Guest: Dr. Anita Sengupta. Topics: Entry, Descent, & Landing for Mars, Venus, propulsion, parachute issues, & more. You are invited to comment, ask questions, and discuss the Space Show program/guest(s) on the Space Show blog, http://thespaceshow.wordpress.com. Comments, questions, and any discussion must be relevant and applicable to Space Show programming. Transcripts of Space Show programs are not permitted without prior written consent from The Space Show (even if for personal use) & are a violation of the Space Show copyright. We welcomed Dr. Anita Sengupta, Senior Systems Engineer at JPL in Entry, Descent & Landing (EDL) Advanced Technologies Group to discuss EDL for Mars, other planets, and much more. In our first segment, Dr. Sengupta described conditions relevant to Mars and landing an object on the planet. We talked about the Martian atmosphere and what an EDL team needs to consider and design to land any payload on Mars as well as humans. We also learned that EDL for a different size payload would be different than what was used for Curiosity, probably needing new systems. We talked about supersonic parachutes & parachutes in general, addressing parachute materials, velocity, parachute violent extremes, the speed of sound & much more. Another topic was testing on Earth to make sure the devices work on Mars. Dr. Sengupta explained how such testing & Mars simulation is done on Earth. Other landing techniques such as airbags were mentioned along with retro rockets. During this discussion, our guest did a great job of explaining the various forces and physics involved in landing & how each of these forces must be dealt with for a successful landing. We then talked about landing a payload on Venus and just how different Venus is to Mars. The same for our Moon and the moons of Mars, Phobos & Deimos. Listeners sent in questions about the rover debris being left on Mars as well as wondering if there were other ways to explore Mars than using rovers. John called to inquire about first stage reusability & our guest talked about doing the “trades” (running the numbers to see if reusability is economic or not). Doug called to talk about orbital transfer vehicles, aerobraking, and more. This led us to a discussion about larger launch vehicles, the need to dissipate lots of energy on reentry, and why larger areas with drag are preferable.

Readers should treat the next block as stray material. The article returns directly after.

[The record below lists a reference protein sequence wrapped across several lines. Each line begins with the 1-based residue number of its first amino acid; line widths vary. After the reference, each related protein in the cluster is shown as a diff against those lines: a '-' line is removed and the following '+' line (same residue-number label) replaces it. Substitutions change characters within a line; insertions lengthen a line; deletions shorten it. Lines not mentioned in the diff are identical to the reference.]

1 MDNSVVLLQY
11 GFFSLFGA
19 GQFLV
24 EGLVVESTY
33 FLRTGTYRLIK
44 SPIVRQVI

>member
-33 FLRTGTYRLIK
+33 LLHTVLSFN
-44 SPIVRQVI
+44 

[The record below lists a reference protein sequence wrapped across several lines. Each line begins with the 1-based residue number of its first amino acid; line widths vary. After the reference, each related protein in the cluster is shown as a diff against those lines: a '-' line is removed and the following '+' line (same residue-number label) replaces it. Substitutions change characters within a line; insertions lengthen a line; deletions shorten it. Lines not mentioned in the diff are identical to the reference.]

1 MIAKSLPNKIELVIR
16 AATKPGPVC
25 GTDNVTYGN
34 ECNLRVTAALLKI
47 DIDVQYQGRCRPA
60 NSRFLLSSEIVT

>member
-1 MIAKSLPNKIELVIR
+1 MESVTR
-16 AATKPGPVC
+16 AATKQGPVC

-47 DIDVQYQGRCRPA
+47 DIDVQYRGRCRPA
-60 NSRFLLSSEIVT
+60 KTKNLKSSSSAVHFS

In our second segment, I asked about software programs we might use for the basic type of analysis Dr. Sengupta had been discussing. Note her recommendations. We then talked about plasma propulsion and ion thrusters. Dr. Sengupta had much to say on this subject including ion thruster fuel, costs, ISP, and again, the importance of doing trade studies for a mission to determine the best methodology/economics for the mission. Our guest also talked about the lower ISP Hall ion thruster which was also lower in cost but with substantially more ISP than a chemical engine. Also in this segment, we talked about the Dawn mission & Vega, a possible Europa mission & the use of nano satellites for the Europa mission. Doug called back regarding ion propulsion fuel, xenon, iron, lunar fuel, etc. As our program was ending, Anita mentioned the Orion parachute system tests she works on & the new Mars mission InSight. Several times during the program, Dr. Sengupta stressed the need to do the trade studies regarding mission planning to determine the best economics & cost effectiveness for the mission. Many of you have heard on The Space Show that if one does not “run the numbers,” it is impossible to know if what you want to do is economically & mission productive/viable. On Oct. 28, Dr. Jurist is doing a special webinar with his interactive Excel spreadsheet on rocket/mission planning. It is essential to be able to do this in mission planning. Trusting your beliefs, gut, & preferences are not the way to go so watch this webinar if you can.
Please post questions/comments on our blog.